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Posted: Jun 15, 2011

Reinventing rechargeable batteries

(Nanowerk News) University of Leicester researchers are spearheading the development of a novel type of sustainable zinc-based rechargeable battery for electric vehicles (EV) and hybrid EVs.
The €3.5 million research project, PolyZion, is funded under the EU Seventh Framework Programme and combines world-class research organisations in investigating ionic liquids, conducting plastics, zinc deposition, pulse charging and batteries.
At present, commonly used lead acid, nickel metal hydride or lithium ion rechargeable batteries in electric vehicles have technological, cost and environmental limitations, in addition to short circuiting issues. With predictions that the rapid growth of the global market for EV and hybrid EVs is expected to top $2 billion by 2015 there is good promise for new battery technologies.
A postgraduate researcher with the Department of Chemistry, Claire Fullarton is focused on the design, production and properties of a new type of prototype battery, which would offer an improved performance, safety and environmental sustainability.
"This research involves the development of a new class of fast rechargeable batteries based on a zinc-plastic system incorporating a novel, inexpensive, environmentally sustainable solvent," said Miss Fullarton.
"This approach is necessitated by the problems associated with petrol and diesel powered vehicles, such as environmental impact, rising fuel prices, the looming shortage of oil and the limitations of batteries available for electric vehicles."
The project combines a new low-cost, air and moisture insensitive and environmentally sustainable class of electrolytes (ionic liquids) together with nano-structured zinc deposits and novel ultra-fast charging conducting polymers.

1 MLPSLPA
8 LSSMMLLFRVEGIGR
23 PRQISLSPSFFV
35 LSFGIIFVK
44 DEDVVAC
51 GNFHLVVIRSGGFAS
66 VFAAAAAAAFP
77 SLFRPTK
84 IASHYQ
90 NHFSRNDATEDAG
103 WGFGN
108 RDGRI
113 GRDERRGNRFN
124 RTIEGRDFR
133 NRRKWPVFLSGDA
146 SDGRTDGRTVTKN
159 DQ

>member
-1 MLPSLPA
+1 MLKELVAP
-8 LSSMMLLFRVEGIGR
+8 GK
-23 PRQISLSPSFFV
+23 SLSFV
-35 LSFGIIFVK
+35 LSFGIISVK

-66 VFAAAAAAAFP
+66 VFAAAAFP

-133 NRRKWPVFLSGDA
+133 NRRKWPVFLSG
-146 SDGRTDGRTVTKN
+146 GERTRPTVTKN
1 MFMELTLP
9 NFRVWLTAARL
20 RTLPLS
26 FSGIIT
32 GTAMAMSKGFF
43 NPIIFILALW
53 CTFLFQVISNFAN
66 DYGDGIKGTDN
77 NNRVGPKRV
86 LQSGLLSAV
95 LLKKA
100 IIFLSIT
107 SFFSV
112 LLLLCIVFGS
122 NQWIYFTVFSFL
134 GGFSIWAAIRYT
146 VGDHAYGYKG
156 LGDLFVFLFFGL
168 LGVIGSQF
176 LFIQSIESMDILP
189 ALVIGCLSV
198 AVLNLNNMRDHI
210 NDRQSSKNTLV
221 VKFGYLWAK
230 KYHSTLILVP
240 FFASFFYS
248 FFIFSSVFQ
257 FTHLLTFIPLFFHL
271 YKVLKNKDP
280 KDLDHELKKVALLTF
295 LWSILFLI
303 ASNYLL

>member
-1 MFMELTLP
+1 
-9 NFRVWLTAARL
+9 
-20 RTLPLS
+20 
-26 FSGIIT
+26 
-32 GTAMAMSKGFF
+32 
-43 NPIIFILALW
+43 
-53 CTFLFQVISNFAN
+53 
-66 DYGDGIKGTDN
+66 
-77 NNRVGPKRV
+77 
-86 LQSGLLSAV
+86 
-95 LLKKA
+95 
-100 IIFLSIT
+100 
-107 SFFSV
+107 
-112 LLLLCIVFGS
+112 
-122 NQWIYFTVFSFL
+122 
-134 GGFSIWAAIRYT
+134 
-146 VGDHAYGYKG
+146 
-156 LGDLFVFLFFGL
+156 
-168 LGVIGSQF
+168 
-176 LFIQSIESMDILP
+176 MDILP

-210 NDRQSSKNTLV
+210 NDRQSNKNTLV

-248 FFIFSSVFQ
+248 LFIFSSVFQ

Several small and medium enterprise partners collaborate in the project with expertise in technology development and specialised materials, as well as large industrial partners with industrial experience of battery manufacture and state-of-the-art testing facilities. The consortium also includes two organisations with world-class research expertise from an 'Emerging Economy' (Russia) and a 'High Income' country outside the EU (Canada).
Overseeing the project, a reader in Physical Chemistry, Dr Karl S Ryder added:
"This is an exciting new project aimed at exploring and developing new energy storage technologies for a range of power applications but focused particularly on electric vehicles. The problem with many electric cars is that the battery technology is often quite heavy and needs frequent recharging. Newer technologies such as lithium ion are very good but are quite expensive and surrounded by serious safety concerns - they are prone to burn fiercely on impact!
"Our work is aimed at developing an exciting and totally new battery technology that is light-weight and environmentally sustainable as well as both effective and safe."
The institutions and organisations involved with the project are: University of Leicester, C-Tech Innovation, Fundacion CIDETEC, Celaya Emparanza y Galdos SA (Cegasa), University of Porto, KEMA Nederland BV, AE Favorsky Irkutsk Institute of Chemistry, Institute de Recherche d'Hydro-Québec, Rescoll.
This research is being presented at the Festival of Postgraduate Research on Thursday, 16 June. The annual one-day exhibition of postgraduate research offers organisations and the public the opportunity to meet the next generation of innovators and cutting-edge researchers. More than 50 University of Leicester students will explain the real world implications of their research in an engaging and accessible way. The event is open to the public and free to attend. More information at http://www2.le.ac.uk/offices/ssds/sd/pgrd/fpgr.
Source: University of Leicester
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